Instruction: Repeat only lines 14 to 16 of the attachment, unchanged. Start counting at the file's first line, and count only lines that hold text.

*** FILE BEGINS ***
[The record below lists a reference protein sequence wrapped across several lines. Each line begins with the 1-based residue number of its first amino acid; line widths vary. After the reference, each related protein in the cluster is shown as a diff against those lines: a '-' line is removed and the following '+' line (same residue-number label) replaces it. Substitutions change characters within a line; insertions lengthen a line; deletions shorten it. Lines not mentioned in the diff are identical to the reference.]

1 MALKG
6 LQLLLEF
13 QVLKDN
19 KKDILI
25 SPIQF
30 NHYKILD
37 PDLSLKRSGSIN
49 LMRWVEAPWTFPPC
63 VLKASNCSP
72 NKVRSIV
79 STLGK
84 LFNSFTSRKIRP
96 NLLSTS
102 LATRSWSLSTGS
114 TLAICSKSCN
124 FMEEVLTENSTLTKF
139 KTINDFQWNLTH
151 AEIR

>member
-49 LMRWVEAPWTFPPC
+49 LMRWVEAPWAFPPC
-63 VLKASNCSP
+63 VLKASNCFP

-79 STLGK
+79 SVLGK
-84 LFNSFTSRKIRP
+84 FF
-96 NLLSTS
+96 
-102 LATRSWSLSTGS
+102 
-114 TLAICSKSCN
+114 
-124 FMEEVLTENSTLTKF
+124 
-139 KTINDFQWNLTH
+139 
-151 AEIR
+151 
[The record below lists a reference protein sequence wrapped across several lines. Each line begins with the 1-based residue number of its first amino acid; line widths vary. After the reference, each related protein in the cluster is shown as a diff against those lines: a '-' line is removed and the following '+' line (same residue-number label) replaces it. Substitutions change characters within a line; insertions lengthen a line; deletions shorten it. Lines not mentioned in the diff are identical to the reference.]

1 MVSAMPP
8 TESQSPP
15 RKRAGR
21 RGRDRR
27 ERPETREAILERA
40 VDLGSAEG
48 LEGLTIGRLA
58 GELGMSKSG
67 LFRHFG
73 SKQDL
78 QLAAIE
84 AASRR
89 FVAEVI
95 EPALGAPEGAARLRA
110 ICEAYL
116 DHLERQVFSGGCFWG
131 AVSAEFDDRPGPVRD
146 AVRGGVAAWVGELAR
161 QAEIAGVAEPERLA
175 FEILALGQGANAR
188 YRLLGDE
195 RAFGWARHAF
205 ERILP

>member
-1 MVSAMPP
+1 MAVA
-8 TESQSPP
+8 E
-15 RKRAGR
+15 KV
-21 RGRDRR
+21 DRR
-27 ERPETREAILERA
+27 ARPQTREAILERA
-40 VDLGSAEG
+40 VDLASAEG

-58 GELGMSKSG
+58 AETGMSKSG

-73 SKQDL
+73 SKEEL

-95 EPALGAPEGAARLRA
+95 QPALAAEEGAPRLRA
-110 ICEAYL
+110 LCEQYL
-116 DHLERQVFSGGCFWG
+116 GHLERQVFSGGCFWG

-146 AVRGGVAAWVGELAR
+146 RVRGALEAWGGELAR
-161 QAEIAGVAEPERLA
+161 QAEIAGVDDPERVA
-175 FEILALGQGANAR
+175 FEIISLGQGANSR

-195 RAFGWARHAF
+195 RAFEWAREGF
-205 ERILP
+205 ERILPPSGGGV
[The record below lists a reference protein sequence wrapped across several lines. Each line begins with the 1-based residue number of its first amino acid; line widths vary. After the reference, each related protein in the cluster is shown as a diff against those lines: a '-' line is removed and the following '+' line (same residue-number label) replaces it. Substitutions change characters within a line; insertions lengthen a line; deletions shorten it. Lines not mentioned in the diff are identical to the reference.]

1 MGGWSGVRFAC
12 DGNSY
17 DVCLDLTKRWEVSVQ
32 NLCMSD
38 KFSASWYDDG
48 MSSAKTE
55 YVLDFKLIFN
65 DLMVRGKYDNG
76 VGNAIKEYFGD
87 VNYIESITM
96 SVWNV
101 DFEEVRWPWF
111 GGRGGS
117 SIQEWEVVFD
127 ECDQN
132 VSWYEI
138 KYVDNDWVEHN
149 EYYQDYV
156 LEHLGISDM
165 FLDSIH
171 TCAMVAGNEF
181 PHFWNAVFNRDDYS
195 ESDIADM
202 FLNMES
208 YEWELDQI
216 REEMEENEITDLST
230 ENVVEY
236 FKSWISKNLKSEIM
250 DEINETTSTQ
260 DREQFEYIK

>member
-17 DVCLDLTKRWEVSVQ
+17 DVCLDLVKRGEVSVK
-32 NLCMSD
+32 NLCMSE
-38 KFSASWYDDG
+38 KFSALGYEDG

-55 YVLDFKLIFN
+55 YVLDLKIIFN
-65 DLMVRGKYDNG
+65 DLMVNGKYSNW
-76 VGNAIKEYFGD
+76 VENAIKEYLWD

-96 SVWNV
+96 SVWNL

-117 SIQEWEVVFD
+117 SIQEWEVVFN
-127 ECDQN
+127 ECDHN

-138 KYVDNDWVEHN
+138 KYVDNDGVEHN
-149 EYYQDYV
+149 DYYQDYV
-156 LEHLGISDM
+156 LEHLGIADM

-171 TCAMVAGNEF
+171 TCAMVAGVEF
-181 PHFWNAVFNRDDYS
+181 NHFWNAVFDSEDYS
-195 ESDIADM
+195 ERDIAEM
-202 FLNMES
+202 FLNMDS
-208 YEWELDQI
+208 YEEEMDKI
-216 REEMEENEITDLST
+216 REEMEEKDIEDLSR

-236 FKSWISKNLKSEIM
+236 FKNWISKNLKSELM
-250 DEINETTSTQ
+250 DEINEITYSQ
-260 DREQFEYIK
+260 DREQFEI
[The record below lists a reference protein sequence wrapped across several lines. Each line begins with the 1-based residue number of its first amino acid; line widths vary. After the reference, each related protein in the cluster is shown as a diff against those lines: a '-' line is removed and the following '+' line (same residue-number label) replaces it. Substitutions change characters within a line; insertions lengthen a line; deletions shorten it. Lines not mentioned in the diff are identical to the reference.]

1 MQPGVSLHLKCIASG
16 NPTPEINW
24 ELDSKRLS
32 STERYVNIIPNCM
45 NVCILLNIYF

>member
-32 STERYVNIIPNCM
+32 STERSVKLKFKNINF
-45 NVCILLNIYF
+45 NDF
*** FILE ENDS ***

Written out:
96 NLLSTS
102 LATRSWSLSTGS
114 TLAICSKSCN